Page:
Boycotts make strange bedfellows.
The refusal of union leaders to fly in American air space while Uncle Sam's traffic control system is manned by nonunion personnel is helping the cash flow of Air Canada, British Airways, Air France and Japan Air Lines, not to mention domestic bus and train services.
Since the air traffic controllers strike in early August, federal and postal unions here have told staffers not to fly in this country unless it is an emergency. Instead of flying out of National, Dulles or other airports, foreign-bound union VIPs have been taking side trips to Canadian airports to show their solidarity with out-of-work members of the Professional Air Traffic Controllers Organization, and to underscore PATCO's contentions that the airways are not as safe as they were before trainees, military personnel and allegedly rusty supervisors took over their jobs.
Domestic travel by U.S. union leaders, who frequently attend meetings, installations and other union business in various cities, has been curtailed for the duration of the strike. Some unions that normally send a national officer to banquets in Butte and Boise, have told far-flung locals they will have to make do with a telegram from their Washington leaders, rather than a flesh-and-blood officer to make a speech or present a prize. Union leaders and staffers who must travel beyond the Beltway now often take their own cars, trains or buses. Many of the union leaders (some of whom have more flight time than many U.S. Air Force generals) are suffering from long trips, made under less than ideal conditions, via ground travel.
Last week many U.S. unions attended an international postal-telegraph conference in Japan. Since Tokyo is not on Amtrak's schedule, union chiefs designated to make the trek had to resort to some rather ingenious, roundabout routes to get there. Washington-based delegates of the American Postal Workers Union, National Association of Letter Carriers and AFL-CIO's Public Employees Department (one of them John Leyden, former president of PATCO) had to take a train to Montreal, then fly Air Canada to Vancouver, B.C., then take Japan Air Lines to Tokyo and reverse the procedure to get back to Washington.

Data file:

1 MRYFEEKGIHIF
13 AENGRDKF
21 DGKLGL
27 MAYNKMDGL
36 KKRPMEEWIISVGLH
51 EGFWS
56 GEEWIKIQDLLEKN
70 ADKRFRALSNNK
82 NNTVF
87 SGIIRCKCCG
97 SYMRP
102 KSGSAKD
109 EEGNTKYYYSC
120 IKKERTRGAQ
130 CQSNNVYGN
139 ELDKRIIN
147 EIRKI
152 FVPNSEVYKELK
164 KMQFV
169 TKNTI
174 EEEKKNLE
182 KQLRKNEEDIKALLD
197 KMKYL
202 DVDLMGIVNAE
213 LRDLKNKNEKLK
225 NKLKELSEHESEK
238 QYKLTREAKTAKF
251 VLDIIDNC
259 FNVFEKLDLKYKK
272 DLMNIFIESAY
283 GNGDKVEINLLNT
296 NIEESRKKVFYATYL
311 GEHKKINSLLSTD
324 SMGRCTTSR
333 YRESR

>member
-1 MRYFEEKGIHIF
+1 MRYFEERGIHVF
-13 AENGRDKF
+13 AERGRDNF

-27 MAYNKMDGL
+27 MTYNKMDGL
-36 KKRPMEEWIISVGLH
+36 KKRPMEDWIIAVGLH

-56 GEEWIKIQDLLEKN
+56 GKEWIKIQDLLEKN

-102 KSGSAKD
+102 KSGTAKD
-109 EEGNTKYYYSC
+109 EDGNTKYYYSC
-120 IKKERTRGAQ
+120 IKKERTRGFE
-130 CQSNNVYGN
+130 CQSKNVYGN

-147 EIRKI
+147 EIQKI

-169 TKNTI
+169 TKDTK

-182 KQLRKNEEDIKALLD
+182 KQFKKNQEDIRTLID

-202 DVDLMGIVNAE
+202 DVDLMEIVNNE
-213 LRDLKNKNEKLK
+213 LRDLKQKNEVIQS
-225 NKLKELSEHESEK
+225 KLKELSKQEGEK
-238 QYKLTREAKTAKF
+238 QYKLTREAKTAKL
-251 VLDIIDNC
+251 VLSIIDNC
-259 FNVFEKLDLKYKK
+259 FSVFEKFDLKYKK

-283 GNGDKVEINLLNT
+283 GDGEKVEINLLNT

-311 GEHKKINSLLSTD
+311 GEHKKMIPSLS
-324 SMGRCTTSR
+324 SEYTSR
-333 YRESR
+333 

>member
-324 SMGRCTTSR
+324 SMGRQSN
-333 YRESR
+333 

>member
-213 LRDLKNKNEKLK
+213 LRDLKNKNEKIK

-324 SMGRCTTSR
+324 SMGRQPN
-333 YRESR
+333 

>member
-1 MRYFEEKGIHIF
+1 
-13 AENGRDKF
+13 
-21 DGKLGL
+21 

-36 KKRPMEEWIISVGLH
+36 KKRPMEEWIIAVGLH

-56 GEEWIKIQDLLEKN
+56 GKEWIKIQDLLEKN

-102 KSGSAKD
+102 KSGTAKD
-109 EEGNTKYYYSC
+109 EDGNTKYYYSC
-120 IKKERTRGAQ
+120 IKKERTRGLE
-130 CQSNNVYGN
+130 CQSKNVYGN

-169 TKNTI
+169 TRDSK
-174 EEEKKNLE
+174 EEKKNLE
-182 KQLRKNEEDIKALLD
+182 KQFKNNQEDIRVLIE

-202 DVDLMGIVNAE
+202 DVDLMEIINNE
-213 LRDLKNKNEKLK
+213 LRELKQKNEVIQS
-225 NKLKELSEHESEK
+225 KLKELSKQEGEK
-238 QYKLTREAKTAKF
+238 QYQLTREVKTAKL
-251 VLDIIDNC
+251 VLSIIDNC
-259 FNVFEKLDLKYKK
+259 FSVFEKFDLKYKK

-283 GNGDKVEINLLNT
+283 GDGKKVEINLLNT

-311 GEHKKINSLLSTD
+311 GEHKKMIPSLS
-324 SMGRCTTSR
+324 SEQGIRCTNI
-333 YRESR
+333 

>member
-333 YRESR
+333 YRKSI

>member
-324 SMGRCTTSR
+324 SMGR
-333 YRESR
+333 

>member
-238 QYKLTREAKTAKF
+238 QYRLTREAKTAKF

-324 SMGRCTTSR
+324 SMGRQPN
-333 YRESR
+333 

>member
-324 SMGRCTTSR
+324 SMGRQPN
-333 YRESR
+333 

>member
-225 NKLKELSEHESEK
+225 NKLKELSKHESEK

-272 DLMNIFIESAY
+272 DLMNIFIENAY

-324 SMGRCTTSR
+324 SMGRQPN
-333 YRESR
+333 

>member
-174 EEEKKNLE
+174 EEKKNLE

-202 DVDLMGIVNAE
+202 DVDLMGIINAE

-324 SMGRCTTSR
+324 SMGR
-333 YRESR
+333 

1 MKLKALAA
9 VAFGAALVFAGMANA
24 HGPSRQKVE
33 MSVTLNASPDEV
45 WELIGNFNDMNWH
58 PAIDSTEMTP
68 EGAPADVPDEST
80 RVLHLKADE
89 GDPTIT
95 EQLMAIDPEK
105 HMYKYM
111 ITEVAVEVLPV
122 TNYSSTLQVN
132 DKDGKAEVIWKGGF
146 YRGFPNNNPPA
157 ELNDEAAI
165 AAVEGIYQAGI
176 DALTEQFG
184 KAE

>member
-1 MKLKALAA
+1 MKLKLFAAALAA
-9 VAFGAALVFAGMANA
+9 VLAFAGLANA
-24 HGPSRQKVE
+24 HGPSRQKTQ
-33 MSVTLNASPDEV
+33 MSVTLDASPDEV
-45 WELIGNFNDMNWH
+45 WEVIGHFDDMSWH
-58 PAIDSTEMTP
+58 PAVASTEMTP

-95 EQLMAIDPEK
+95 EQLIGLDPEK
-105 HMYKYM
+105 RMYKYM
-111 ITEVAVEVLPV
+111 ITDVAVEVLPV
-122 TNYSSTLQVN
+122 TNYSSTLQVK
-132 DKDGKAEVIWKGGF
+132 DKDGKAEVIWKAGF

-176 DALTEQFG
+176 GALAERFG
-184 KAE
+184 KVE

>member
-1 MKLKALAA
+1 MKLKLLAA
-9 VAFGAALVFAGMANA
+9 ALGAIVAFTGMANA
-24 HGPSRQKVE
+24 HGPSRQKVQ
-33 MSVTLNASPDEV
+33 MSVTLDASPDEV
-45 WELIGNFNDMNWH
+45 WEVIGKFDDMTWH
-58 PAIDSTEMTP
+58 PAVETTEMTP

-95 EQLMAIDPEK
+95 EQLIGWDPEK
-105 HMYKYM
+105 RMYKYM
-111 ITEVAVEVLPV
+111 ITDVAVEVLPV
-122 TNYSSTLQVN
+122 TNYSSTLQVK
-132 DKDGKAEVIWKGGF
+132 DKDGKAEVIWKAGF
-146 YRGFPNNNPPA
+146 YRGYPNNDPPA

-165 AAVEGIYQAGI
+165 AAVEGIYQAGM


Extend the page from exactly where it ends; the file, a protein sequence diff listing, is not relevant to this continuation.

"I've been in so many cuss, cuss bus stations and crummy train depots," one union leader said, "I'm getting ulcers from the food, boils from sitting too long and fatigue from bus lag."
When AFL-CIO leaders -- from Washington, New York and other cities -- assembled in Chicago recently they did so by bus and/or train. Some, who thought a car pool was something rich people had in their limos, got together, then drove to and from the meeting rather than fly over America.
At the National Treasury Employees Union's Montreal convention in August, some delegates from the far west bused to Canadian airports to fly into Montreal. The union's Washington staff took the Montrealer, a train, up and back. At the convention, delegates voted to spend one day picketing with PATCO members so they took chartered buses to the nearest U.S. airport, in Vermont, marched, then bused back to Canada.
Vincent Sombrotto, president of the Letter Carriers union, said he has been in an airplane once since the strike started "and that was an emergency." He said his staffers have been instructed not to fly except in emergencies, and Sombrotto, a New Yorker, now goes home when he can by train. Sombrotto said in addition to supporting PATCO, he feels "it isn't safe up there" since most of the professional controllers are no longer controlling.
Another union officer, who encourages staffers to put "BUY AMERICAN" stickers on their car bumpers, and growls when he sees a Toyota or Mercedes in his parking lot, said "the 'buy American' thing is very important with us, but we have to support our brothers in PATCO , so we aren't flying on U.S. airlines until this is over."